The Battle of the River Plate

Corrected entry: Near the end of the film, the crew of the Sheffield are ordered to stand at attention, salute and "face to starboard!" They are all facing to port, including the captain, who gave the order.

Correction: The crew do face to starboard. They face left on the screen, but that's because the camera is filming from the bow.


Corrected entry: Throughout the movie, Commodore Harwood is shown wearing Rear Admiral rank insignia. An RN Commodore is identified by a single broad ring and eye.

Correction: Unfortunately I have to correct myself, with new information obtained from a senior naval officer. Commodore is a Royal Navy rank that dates to the mid-17th century. It was first used in the time of William III. At that time there was a need for officers to command squadrons of ships, but their Lords of the Admiralty did not wish to create new admirals. Captains assigned squadron command were given the title of Commodore, but it was not an actual rank. The officer so designated kept his place on the list of Captains. In 1748 it was established that Captains serving as Commodores were equal to Brigadier Generals, even though the former remained an administrative rank. Still remaining a temporary rank, Royal Navy Commodores were then split into two classes. Those of the first class had a Captain under them to command their ship. Those of the second class commanded their own ship as well as the squadron. From 1783, Commodores of the first class were allowed to wear the uniform of a Rear Admiral, a distinction which continued with some variation until the two classes of Commodore were brought together again in 1958. Commodores First Class, while wearing the sleeve stripes of a Rear Admiral, had gold lace-covered epaulettes and shoulder-boards with a crown, two stars and anchor (also worn by other Commodores but only with formal uniforms). Commodores Second Class wore a single 1.75 in. wide row of lace below a ring measuring 1.75 in. in diameter on both sleeve and shoulder-board (and this is the insignia worn by modern commodores).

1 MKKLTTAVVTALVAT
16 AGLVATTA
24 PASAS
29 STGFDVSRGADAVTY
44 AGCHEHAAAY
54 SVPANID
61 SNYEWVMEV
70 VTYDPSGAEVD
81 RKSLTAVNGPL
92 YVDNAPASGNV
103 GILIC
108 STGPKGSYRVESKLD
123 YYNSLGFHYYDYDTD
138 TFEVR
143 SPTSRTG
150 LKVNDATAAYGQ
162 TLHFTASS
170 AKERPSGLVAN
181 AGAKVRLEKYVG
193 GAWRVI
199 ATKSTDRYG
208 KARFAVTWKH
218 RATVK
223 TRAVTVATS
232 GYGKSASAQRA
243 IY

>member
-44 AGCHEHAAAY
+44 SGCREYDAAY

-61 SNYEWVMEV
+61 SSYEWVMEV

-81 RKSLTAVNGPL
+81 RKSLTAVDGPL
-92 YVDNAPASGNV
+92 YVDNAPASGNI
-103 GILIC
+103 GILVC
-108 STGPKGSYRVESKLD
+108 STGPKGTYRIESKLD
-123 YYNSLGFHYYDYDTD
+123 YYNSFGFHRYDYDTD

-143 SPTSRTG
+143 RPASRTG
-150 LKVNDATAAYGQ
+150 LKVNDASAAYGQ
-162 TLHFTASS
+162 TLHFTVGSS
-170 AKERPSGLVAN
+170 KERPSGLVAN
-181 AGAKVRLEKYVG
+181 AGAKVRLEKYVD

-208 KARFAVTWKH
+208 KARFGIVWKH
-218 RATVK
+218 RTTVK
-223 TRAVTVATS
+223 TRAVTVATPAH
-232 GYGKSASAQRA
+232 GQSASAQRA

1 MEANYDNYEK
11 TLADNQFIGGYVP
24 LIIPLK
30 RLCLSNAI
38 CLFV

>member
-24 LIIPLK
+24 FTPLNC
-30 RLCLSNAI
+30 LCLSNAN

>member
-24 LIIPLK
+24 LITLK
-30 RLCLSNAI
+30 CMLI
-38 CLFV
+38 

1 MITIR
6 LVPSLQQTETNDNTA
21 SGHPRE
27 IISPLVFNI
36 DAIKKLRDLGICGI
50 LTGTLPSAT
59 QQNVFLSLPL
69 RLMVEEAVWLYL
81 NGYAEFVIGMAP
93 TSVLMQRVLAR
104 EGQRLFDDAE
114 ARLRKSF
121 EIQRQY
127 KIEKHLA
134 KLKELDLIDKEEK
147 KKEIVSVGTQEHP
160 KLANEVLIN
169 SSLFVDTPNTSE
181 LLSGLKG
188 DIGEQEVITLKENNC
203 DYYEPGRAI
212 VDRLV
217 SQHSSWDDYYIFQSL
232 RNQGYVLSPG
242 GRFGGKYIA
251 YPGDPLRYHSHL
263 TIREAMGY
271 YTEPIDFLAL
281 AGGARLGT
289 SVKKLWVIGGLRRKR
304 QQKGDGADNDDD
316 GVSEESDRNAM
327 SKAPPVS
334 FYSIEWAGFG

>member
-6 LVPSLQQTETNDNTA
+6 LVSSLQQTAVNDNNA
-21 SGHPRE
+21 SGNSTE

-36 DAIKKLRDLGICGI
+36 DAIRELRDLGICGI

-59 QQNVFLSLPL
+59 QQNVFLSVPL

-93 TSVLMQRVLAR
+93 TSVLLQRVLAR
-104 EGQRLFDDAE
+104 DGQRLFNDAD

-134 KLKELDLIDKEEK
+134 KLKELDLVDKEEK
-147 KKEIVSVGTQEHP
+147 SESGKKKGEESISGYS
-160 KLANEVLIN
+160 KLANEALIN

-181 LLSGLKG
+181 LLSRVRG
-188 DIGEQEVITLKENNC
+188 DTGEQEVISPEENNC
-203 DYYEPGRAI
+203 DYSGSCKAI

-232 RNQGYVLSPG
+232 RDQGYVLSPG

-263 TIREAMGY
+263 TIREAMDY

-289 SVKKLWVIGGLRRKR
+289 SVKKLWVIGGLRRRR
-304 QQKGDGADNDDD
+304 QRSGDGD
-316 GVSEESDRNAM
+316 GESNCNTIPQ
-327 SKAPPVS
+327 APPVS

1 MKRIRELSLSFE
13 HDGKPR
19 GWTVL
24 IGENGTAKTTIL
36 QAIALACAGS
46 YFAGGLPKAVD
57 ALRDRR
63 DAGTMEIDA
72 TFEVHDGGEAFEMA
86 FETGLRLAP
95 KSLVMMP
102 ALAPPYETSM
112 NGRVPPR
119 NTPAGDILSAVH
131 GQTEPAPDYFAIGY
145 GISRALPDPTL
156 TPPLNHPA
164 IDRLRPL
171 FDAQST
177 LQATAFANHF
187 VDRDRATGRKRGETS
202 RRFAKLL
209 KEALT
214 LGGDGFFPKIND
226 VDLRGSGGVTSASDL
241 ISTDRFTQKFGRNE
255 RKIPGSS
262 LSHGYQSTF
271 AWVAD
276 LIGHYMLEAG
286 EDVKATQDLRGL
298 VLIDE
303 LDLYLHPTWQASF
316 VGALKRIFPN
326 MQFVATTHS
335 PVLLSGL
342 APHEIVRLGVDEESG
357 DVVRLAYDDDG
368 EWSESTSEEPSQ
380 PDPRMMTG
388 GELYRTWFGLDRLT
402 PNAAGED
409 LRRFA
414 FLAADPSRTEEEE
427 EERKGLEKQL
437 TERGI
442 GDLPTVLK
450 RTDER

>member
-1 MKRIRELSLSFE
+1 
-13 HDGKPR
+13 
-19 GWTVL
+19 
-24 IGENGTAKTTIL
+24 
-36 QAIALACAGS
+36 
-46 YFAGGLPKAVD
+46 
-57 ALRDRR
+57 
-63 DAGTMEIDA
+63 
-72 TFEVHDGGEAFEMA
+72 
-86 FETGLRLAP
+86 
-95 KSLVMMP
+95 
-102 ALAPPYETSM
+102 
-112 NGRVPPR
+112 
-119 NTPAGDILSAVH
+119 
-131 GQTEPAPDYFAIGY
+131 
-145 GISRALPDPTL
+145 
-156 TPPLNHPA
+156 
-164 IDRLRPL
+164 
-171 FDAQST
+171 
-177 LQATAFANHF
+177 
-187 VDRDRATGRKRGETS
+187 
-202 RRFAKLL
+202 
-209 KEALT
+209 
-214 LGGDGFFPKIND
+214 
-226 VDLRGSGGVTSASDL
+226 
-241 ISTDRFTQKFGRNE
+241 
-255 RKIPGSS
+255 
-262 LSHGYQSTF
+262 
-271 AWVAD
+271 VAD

Corrected entry: When the captured British officer is being transfered from the Altmark to the Graf Spee you can see the Radar rotating on the Spee, but the Germans did not have Radar at this early stage of the war as it was a British invention and only they had it for most of WWll.

Correction: Absolute rubbish. Radar was fitted to the Graf Spee in 1937, two years before she was sunk. See

Corrected entry: When "HMS Cumberland" finally arrives, the RN crews all cheer the arrival of a 3-funnelled cruiser - but I'm sure there were no turrets visible (so not much use really). Its only a brief shot - was the ship (actress?) on her way to the scrapyard?

Correction: H.M.S Cumberland was converted to a training ship before the film, so her main armament was removed.

Factual error: When the filmmakers were choosing existing warships to play the roles of the ships in the battle, they didn't quite match up some of the details. The Graf Spee is represented by USS Salem which has three triple gun turrets - yet in the Captain's cabin is a photograph of the real Graf Spee which had just two turrets. Likewise, HMS Ajax is represented by a Sheffield class cruiser with four triple gun turrets - yet in the fire control area there are just eight lights to indicate guns ready to fire.

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Trivia: The "Graf Spee" still exists! The USS Salem (which played the part) is now a museum.

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